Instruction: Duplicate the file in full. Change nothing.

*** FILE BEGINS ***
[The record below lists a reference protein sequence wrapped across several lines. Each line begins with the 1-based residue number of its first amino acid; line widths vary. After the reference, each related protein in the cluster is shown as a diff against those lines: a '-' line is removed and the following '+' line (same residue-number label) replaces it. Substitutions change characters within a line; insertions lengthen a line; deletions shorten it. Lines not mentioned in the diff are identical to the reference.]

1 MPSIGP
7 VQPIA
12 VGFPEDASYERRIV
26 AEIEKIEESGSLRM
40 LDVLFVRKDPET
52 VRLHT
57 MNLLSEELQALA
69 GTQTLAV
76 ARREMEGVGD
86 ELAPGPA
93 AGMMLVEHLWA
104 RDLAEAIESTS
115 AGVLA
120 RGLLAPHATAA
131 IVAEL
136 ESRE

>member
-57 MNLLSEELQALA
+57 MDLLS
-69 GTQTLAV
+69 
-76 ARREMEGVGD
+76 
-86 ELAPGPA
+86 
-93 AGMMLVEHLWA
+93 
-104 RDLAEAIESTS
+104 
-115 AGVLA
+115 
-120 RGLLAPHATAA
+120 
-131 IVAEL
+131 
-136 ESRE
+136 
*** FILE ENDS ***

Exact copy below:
[The record below lists a reference protein sequence wrapped across several lines. Each line begins with the 1-based residue number of its first amino acid; line widths vary. After the reference, each related protein in the cluster is shown as a diff against those lines: a '-' line is removed and the following '+' line (same residue-number label) replaces it. Substitutions change characters within a line; insertions lengthen a line; deletions shorten it. Lines not mentioned in the diff are identical to the reference.]

1 MPSIGP
7 VQPIA
12 VGFPEDASYERRIV
26 AEIEKIEESGSLRM
40 LDVLFVRKDPET
52 VRLHT
57 MNLLSEELQALA
69 GTQTLAV
76 ARREMEGVGD
86 ELAPGPA
93 AGMMLVEHLWA
104 RDLAEAIESTS
115 AGVLA
120 RGLLAPHATAA
131 IVAEL
136 ESRE

>member
-57 MNLLSEELQALA
+57 MDLLS
-69 GTQTLAV
+69 
-76 ARREMEGVGD
+76 
-86 ELAPGPA
+86 
-93 AGMMLVEHLWA
+93 
-104 RDLAEAIESTS
+104 
-115 AGVLA
+115 
-120 RGLLAPHATAA
+120 
-131 IVAEL
+131 
-136 ESRE
+136 